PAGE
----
Thieves of Experience: How Google and Facebook Corrupted Capitalism by an author (Los Angeles Review of Books)

Silicon Valley’s Phoenix-like resurrection is a story of ingenuity and initiative. It is also a story of callousness, predation, and deceit. Harvard Business School professor emerita Shoshana Zuboff argues in her new book that the Valley’s wealth and power are predicated on an insidious, essentially pathological form of private enterprise — what she calls “surveillance capitalism.” Pioneered by Google, perfected by Facebook, and now spreading throughout the economy, surveillance capitalism uses human life as its raw material. Our everyday experiences, distilled into data, have become a privately owned business asset used to predict and mold our behavior, whether we’re shopping or socializing, working or voting.

Zuboff’s fierce indictment of the big internet firms goes beyond the usual condemnations of privacy violations and monopolistic practices. To her, such criticisms are sideshows, distractions that blind us to a graver danger: By reengineering the economy and society to their own benefit, Google and Facebook are perverting capitalism in a way that undermines personal freedom and corrodes democracy.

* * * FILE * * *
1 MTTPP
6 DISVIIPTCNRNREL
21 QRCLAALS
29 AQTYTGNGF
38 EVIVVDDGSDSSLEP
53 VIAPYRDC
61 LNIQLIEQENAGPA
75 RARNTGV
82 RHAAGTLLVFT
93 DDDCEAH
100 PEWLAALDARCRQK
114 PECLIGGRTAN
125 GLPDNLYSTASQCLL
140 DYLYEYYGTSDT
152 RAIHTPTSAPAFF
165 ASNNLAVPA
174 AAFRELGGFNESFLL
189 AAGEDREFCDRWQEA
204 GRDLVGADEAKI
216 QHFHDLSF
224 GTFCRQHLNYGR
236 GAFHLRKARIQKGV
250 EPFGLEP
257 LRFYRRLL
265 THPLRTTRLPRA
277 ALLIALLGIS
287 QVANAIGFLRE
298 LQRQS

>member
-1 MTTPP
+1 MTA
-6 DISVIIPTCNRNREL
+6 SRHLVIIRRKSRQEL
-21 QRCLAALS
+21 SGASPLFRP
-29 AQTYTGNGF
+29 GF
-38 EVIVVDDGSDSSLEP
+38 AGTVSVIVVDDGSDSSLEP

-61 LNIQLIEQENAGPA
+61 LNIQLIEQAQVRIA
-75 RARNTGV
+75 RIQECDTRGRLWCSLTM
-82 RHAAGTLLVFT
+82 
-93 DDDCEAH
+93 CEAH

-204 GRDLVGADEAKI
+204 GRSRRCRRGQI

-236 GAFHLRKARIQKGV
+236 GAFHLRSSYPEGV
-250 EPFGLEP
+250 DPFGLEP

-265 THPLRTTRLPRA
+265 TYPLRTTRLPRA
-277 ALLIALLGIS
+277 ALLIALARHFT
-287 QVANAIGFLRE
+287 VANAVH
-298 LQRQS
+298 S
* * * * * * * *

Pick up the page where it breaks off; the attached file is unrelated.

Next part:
J.M. Porup by toholdaquill (jmporup.com)

A democracy engaged in mass surveillance will not long remain a democracy. The greatest threat to America and the freedom we cherish, or claim to cherish, is the so-called “intelligence community.” And if we want our freedom back, we must smash the engines of surveillance and punish the secret police for their crimes against the American people.

 

Let us strip away the web of lies: If mass surveillance continues unchecked, then let us call our system of government by its true name: Tyranny, run by the secret police, to protect the oligarchs from the people.

 

The truth alone will set us free.

This is a long read. Only the first eight have been written.

Juggalos figured out how to beat facial recognition (The Outline)

In a series of follow-up tweets, @tahkion explained that facial recognition works by pinpointing the areas of contrast on a human face—for instance, where a nose is located, or where the chin becomes the neck. As it happens, juggalo makeup often involves applying black paint below the mouth, but above the chin. That makes facial recognition vulnerable to misidentifying the placement of the jaw.

One would think that traditional scary clown makeup would also work.